Seems like in your inner struggle to rise above, you forgot to do your job. You let him drive away knowing his DL was suspended? Huh. Further, this is a career criminal who you say has checked all the bad boxes but the biggest one (so far). LE discretion is for giving good guys a break for minor infractions; not using them to return this psychopath to his 8X10 comfort zone almost certainly put good citizens at risk. JTC

At Tuesday, August 30, 2016 8:52:00 AM, Blogger Matt G said...

I am being evaluated and found lacking by... who?
At first, I thought that perhaps I had written it incorrectly, and that I wasn't getting my point across. But no, that's not the case. Here, we have a person who doesn't know my job, and doesn't have my experiences, telling me how I should have done my job. I wonder how he would respond if I were to tell him how to do his own? Paging Doctors Dunning and Kruger...

I don't know why I'm bothering to explain, but I will:
1. The day that they take away my officer's discretion to be able to give a warning for an offense is the day that I resign.
2. Jerry had a job. In the 12 years that I'd known him, he had never had a real job. Here, he had some tools, some work boots, skinned knuckles, and didn't appear to be on the meth. Impounding his car would cost him his job. Issuing a citation or arresting him for DWLS would put more surcharges on the guy's license, so that he could never, ever, ever dig his way out and get his license again. Without a license in this area, you can't work. How does this help society?
3. Jerry's assaults were 20 years ago or more. His burglaries and thefts were all associated with his meth use. He clearly wasn't using anymore, because this guy knows two speeds: Off, and Full Throttle.
4. Like or hate Jerry, he is a member of the community in which I live and work. I will see him again. In fact, I've seen him since, a couple of times. He recognized me. He was friendly. The charges that I could have jammed him up with were traffic misdemeanors. But instead, I got some good will from a large man who has a past career as a criminal.
5. Jerry is in his 40s, now. In Advanced Criminological Theory back in grad school, I learned that we see two calm-down periods for people who go wilding: mid-20s, and early 40s. It's very possible that Jerry is in the second group.

At Wednesday, August 31, 2016 10:16:00 AM, Anonymous Les said...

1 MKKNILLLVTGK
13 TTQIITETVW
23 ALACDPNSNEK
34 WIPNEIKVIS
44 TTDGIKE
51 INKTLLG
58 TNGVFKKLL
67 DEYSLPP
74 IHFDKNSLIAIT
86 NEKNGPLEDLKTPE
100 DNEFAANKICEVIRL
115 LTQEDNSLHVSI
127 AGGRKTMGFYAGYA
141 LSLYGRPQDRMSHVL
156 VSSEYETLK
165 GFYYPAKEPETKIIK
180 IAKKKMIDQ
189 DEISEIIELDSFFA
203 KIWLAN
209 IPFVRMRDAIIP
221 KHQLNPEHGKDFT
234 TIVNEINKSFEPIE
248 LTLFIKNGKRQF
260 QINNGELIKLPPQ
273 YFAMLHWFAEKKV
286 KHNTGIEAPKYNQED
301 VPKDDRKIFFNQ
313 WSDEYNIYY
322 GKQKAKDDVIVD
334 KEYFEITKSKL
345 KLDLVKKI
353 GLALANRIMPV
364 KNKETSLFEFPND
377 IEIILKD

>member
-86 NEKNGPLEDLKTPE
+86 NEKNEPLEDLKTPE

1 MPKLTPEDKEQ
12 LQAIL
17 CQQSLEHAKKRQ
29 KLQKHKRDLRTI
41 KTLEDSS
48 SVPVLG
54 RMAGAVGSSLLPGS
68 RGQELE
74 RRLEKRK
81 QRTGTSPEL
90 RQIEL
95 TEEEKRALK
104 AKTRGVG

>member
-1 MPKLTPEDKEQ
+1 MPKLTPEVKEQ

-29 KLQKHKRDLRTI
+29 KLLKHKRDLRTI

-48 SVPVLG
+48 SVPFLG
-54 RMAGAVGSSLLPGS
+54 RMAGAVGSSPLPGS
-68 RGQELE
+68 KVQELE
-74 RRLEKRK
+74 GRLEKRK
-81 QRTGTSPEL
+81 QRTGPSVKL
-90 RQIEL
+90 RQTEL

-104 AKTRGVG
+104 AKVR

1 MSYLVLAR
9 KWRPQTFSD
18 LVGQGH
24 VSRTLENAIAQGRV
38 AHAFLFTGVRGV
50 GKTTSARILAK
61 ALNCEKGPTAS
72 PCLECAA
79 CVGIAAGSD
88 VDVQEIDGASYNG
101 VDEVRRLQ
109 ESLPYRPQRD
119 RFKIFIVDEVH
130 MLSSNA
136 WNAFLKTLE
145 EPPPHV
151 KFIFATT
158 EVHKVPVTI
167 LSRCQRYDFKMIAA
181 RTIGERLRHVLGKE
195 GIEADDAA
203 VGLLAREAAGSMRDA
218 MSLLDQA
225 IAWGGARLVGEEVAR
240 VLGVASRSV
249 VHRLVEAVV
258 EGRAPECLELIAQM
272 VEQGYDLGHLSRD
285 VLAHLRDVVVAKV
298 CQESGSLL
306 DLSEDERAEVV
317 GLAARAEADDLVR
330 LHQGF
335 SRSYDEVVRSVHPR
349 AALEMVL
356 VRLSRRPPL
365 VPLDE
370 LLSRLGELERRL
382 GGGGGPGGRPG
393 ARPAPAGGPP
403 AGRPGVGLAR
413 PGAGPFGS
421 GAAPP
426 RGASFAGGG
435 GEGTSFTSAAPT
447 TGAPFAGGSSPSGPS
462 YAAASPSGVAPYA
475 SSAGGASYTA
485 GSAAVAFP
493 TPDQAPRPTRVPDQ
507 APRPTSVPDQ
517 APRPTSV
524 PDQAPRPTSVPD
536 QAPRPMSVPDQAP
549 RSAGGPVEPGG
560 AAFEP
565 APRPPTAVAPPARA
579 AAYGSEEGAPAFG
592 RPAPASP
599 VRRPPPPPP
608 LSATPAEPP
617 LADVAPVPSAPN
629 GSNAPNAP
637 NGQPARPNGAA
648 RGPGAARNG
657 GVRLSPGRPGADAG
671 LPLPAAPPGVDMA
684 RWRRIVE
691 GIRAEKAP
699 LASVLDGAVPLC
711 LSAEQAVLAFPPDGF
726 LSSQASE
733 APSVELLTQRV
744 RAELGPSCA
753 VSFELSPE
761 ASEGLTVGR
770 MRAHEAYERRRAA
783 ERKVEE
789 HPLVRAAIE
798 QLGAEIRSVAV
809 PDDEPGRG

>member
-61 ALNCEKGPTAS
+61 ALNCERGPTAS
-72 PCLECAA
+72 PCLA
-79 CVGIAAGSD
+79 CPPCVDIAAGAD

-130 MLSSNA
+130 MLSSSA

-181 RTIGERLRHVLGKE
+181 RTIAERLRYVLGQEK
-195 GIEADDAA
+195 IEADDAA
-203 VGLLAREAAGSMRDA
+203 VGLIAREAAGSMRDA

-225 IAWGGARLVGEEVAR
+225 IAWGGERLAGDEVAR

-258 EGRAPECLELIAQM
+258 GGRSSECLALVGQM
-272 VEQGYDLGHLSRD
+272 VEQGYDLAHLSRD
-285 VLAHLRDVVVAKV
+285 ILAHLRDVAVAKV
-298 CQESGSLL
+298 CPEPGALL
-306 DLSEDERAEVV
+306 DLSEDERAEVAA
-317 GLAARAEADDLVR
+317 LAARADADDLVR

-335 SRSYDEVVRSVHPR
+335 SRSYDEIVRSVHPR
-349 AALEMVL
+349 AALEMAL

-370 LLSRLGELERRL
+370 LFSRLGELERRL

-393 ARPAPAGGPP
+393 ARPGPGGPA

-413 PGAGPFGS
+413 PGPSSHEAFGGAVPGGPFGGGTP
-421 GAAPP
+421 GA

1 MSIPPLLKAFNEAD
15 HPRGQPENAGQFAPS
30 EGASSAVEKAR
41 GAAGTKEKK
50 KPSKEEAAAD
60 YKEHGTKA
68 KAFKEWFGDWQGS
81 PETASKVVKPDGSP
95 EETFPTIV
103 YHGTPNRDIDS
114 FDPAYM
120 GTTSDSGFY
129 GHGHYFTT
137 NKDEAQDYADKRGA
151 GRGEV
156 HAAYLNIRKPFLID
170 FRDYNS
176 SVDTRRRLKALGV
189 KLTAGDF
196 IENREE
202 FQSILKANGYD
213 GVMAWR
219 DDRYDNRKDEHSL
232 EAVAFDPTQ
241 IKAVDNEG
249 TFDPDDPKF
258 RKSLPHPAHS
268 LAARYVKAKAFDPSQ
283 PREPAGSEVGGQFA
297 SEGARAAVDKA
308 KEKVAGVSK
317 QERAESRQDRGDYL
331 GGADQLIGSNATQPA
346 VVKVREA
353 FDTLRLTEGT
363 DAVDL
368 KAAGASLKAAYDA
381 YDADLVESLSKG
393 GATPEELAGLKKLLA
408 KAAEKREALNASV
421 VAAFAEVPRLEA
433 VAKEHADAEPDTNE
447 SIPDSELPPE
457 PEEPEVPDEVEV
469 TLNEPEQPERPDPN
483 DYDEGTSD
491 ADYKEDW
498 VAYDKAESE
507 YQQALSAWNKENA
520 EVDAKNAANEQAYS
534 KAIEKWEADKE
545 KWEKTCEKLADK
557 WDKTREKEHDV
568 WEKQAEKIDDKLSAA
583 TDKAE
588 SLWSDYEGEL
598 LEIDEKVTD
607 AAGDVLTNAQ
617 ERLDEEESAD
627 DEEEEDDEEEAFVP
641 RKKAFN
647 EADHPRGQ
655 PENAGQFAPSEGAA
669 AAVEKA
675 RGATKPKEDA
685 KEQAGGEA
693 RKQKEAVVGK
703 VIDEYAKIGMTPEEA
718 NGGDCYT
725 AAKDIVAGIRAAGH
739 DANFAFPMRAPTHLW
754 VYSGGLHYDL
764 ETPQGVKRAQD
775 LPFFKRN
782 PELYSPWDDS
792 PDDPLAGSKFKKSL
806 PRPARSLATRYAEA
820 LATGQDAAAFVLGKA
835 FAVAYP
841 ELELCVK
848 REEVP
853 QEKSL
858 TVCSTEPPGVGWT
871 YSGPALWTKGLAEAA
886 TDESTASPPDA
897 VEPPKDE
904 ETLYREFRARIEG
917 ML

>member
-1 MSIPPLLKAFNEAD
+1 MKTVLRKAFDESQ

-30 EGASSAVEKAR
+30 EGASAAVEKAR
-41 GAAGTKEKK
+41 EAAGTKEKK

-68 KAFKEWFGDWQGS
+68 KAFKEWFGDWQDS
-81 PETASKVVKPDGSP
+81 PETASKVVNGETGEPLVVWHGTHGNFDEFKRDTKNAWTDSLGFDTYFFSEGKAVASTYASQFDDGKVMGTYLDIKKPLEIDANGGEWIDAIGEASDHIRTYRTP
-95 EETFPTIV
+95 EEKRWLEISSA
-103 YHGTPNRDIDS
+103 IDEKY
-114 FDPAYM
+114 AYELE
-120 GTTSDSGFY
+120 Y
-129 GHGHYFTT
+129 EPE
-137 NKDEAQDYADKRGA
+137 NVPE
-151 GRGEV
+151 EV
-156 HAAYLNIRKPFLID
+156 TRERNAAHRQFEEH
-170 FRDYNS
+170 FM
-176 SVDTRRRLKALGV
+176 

Plus, under the "new" surcharge system, it seems as if every third working person stopped has a license suspended due to failure to pay surcharges. Folks on the plantation can get out of them, if I understand correctly. So you could fill the jails up to overflowing with people trying to make it, who have gotten crosswise with the surcharge system.

At Friday, September 02, 2016 10:21:00 PM, Anonymous Anonymous said...

Ah. Not a 22-time recidivist and psychopath, but just a hapless former doper. Rather a different narrative than the original ain't it? But I guess that would have messed up your story.

I'll skip the whole thing about a cop not being a social worker, job description being protect-and-serve law-abiding citizens not career criminals, and not needing a doctorate in ACT to know that your employers do indeed tell you how to do your job.

I'll just ask this: if you can't have a job without a license how does he have a job since he already is suspended (one would think with good cause, like you know, protecting the aforementioned law-abiding citizens)? Unless you just protected his criminal activity by allowing more of it, letting him drive away just to get some warm and fuzzies and maybe a little quid pro quo from Jerry like maybe he won't be mean to you anymore?

Listen, I didn't intend this to be such a harsh critique, but the whole thing just seems like such a disconnect for someone I believe to be intelligent, well-intentioned, and dedicated to the job.

At Saturday, September 03, 2016 1:01:00 PM, Blogger Matt G said...

Enjoy your last published post, here, JTC. Your writing style is quite distinctive, and I'll be sending each one in the future to my Spam bin.

This isn't about sensitivity to thoughtful criticism, BTW. Quite the opposite, in fact.

At Monday, September 19, 2016 3:00:00 PM, Anonymous harp1034 said...

It seems Mr. Anonymous does not like the way you do your job. He is right in that you have supervisors that tell you how to do your job. But he is not one of them. Who knows maybe someday Jerry will have some infro for you on a major case.
With the big 50 looming ahead he seems to have mellowed somewhat. You did the right thing.

At Saturday, October 01, 2016 8:26:00 AM, Blogger John B said...

That's why I've always admired you Matt.

At Tuesday, October 11, 2016 9:00:00 AM, Blogger Noah said...

When people ask me what I mean by 'peace officer', this is the kind of thing I point them at.